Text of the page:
Who knows, perhaps in 20 years we will look back at the period around 2017 as the heady days that established a robust and effective energy regulatory regime that set Australia up to take advantage of both new technologies and its own natural resources.

[1] With apologies to Western Australian and Northern Territorian readers, this paper, like the energy crisis it describes, is focused on the Eastern States.

[2] AEMO, “Electricity Statement of Opportunities” (September 2017) pp 17–18.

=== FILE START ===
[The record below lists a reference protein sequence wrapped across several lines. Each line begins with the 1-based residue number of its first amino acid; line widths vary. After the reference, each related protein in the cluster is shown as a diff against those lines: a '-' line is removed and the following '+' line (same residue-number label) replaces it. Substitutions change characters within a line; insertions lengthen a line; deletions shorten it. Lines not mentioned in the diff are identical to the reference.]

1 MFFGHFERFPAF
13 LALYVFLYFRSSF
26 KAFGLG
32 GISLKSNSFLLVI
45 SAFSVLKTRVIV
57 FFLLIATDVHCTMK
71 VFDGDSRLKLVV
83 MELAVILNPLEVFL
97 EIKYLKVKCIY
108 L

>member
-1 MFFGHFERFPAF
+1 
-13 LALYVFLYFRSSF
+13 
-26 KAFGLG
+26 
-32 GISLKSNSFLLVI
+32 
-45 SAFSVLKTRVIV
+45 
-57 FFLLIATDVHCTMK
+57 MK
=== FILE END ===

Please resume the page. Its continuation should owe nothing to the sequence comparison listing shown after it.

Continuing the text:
[3] Australian Bureau of Statistics, “Consumer Spending Patterns and Price Change: How Does Electricity Compare?” (ABS cat. no. 6401.0) (2 June 2017).

[4] Office of the Chief Economist, “The Impact of LNG Exposure on Australia’s Eastern Gas Market” (April 2016).

[5] Office of the Chief Economist, “Resources and Energy Quarterly” (September 2017).

[6] ACCC, “Gas Inquiry 2017–2020: Interim Report” (September 2017).

[7] Productivity Commission (Commonwealth), “Review of National Competing Policy Reforms” (2005) p 56.

[8] National Electricity (South Australia) Act 1996 (SA).

[9] See, for example, Electricity – National Scheme (Queensland) Act 1997 (Qld).

[10] See National Energy Retail Law (South Australia) Act 2011 (SA).

[11] The lead legislator is South Australia, National Gas (South Australia) Act 2008 (SA).